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Old 11-18-2019, 08:57 PM   #1
Banjoe's Avatar
Join Date: Mar 2013
Posts: 122
Write to the Governor

Does anyone remember letters? Or a time when you thought writing one might make a difference? Well if you still think so, the governor should get one from you before his next budget is announced.

Someone posted a sample letter to a local ski club I belong to suggesting that money from forest product sales go directly to supporting the forests they come from rather than into the Special Revenue Account. The governor is making quite a bit of noise when it comes to problems in our state forests, particularly in the high peaks, and this might be a good way to remind him that money already exists to address some of the issues. The state forest many in our area depend on for the best skiing around, with the most reliable snow, has trails that are heavily maintained by volunteer efforts, and in the past few years, also heavily impacted by timber sales.

A paragraph from the sample letter posted to the ski club:
In the meantime, forest product sales from our state forests continue. Over the past three years, these sales have generated $8,903,662 (April 2016-March 2017) $9,459,842 (April 2017-March 2018) and $7,707,887 (April 2018-March 2019) All of these funds have been swept into the state’s Special Revenue Account, and none have been returned for repairs and maintenance within the forests from which the funds were generated.

One response to the sample letter pointed out that state forests and WMA have different ways of accessing the revenues from sales so "none" might not be entirely accurate, but there's little doubt that not enough of it gets back to the local DEC offices or put into the forests where it was generated.

More information pertaining to this topic:
A bill (S.4416B/A.5035B) to create New York’s first multi-use trails plan has been sent to Governor Cuomo for his approval. This is your chance to let the Governor know how important trails are to you. All you have to do is contact the Governor and urge him to sign the bill so that New York can have the best multi-use trails network in the nation.

Here is a link to use if submitting electronically:
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Old 11-19-2019, 08:57 AM   #2
DSettahr's Avatar
Join Date: May 2007
Posts: 4,978
I'm not necessarily opposed to the idea but there's a few potential complications that I think any proposal along these lines should seek to address:

1. If the DEC's budget is in part tied directly to revenues from extraction of natural resources, what protections would be put in place to ensure that the temptation to increase resource extraction purely for short-term budgetary gains are avoided? Is it even appropriate for a government agency who's main mission is resource protection to have a budget that is in part tied to profits from resource extraction, no matter how sustainable said extraction may be? (Is there any potential for a "slippery slope" in which NY State feels compelled to further increase the DEC's budget through the sale of other natural resources- i.e., natural gas?)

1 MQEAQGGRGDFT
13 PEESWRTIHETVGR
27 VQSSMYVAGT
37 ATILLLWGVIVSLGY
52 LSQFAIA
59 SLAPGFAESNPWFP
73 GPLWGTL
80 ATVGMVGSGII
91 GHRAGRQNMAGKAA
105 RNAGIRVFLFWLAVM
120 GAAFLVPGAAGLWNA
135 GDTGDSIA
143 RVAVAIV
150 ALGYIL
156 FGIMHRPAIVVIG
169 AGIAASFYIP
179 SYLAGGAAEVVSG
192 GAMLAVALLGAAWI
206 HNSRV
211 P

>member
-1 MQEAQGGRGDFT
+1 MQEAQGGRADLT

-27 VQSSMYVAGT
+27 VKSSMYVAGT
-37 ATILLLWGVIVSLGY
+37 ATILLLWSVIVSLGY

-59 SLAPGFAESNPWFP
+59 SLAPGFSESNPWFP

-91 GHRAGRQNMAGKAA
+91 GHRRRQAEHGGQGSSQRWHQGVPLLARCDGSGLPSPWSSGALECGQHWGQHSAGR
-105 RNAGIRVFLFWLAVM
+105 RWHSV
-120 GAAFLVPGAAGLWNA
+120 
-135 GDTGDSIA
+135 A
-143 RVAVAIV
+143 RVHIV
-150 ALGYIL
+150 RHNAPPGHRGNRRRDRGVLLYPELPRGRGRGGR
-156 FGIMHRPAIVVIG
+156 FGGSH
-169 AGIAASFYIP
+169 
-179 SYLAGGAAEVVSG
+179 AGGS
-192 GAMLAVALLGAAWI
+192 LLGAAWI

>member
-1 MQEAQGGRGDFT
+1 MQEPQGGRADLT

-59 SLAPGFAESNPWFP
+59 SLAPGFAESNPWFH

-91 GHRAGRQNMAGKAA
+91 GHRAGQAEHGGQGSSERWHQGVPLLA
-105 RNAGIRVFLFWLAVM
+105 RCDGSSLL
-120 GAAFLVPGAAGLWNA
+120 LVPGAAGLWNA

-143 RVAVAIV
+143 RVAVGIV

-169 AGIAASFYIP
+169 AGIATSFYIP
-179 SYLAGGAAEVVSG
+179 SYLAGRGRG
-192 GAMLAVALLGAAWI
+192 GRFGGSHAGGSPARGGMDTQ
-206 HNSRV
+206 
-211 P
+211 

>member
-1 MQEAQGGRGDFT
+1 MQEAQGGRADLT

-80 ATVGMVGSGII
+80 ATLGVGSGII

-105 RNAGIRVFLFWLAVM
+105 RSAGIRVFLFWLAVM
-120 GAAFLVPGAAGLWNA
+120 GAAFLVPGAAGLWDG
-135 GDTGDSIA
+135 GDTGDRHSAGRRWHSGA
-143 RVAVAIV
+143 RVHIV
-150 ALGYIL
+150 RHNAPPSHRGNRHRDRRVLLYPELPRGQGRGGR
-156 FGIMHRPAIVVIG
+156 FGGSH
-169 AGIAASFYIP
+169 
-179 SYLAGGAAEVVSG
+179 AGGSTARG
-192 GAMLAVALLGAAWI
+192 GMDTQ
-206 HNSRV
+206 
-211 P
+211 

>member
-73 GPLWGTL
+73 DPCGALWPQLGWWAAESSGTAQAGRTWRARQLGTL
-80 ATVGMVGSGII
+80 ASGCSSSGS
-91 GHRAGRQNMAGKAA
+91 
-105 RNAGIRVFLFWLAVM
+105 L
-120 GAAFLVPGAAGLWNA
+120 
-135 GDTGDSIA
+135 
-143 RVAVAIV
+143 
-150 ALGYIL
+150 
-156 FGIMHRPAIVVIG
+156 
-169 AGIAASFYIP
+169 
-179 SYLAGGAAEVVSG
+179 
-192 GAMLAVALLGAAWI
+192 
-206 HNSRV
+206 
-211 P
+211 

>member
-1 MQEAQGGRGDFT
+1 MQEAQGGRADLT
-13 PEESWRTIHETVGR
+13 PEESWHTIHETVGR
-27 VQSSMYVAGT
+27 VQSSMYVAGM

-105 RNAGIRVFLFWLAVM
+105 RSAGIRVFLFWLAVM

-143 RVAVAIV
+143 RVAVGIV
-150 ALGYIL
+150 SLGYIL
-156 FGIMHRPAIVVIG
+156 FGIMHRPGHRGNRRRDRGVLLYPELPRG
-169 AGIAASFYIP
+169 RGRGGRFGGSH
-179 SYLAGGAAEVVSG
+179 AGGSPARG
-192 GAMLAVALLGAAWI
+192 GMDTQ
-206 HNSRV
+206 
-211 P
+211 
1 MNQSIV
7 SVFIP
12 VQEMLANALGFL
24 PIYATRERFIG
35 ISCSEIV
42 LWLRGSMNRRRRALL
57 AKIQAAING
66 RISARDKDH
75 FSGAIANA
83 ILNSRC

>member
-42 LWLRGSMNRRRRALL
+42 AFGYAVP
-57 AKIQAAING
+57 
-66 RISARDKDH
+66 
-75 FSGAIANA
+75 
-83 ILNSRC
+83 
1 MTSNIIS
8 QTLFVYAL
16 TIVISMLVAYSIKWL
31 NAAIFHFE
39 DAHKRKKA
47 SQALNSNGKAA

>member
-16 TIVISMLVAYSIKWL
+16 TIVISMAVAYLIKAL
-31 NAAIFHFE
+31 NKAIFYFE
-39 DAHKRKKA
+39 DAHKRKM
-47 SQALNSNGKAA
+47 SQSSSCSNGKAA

2. The significant majority of these revenues are generated outside of the Adirondack and Catskill Parks, as Forest Preserve protections prohibit harvesting of timber on most (but not all) state owned lands within those parks. State Forest lands (apart from the Forest Preserve) on which timber harvest does occur are themselves not without significant issues concerning adequate funding for the protection of those lands, and it's easy (and I think obvious) to suggest that at least some of these revenues should at least remain within the DEC regions in which they are generated- and that to divert all of these revenues to the Forest Preserve would be inappropriate. Where do you draw that line, though? I'm sure there's a reasonable balance somewhere in the middle- but figuring out exactly what that balance is isn't going to be easy. (I would also question whether just how much the Forest Preserve actually gets after you make that distinction would amount to anything more than a drop in the bucket.)

FWIW, this isn't without precedent- the PA Game Commission in part is self-funded through sales of standing timber.
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Old 11-19-2019, 07:55 PM   #3
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Join Date: Mar 2013
Posts: 122
Agreed, in fact I've abandoned two attempts to write so far because I find myself questioning whether this is the right way to go. What has me wanting to weigh in though, is that the governor encourages everyone to get out and enjoy those areas and help the local economies, but doesn't direct revenues where they are so clearly needed. Be that state forests where timber harvests are being done, or in the Adirondacks and Catskills.

Between 2016 and March of 2019, over 40% of the state's revenue from timber sales came from Region 7 (where I live), where there's one forester for roughly 35,000 acres. Meanwhile, a state forest that has seen significant logging has been deemed a high priority by the DEC for trail repairs, the type not done by volunteer crews with hand tools, never sees funds in the budget to get the work done.
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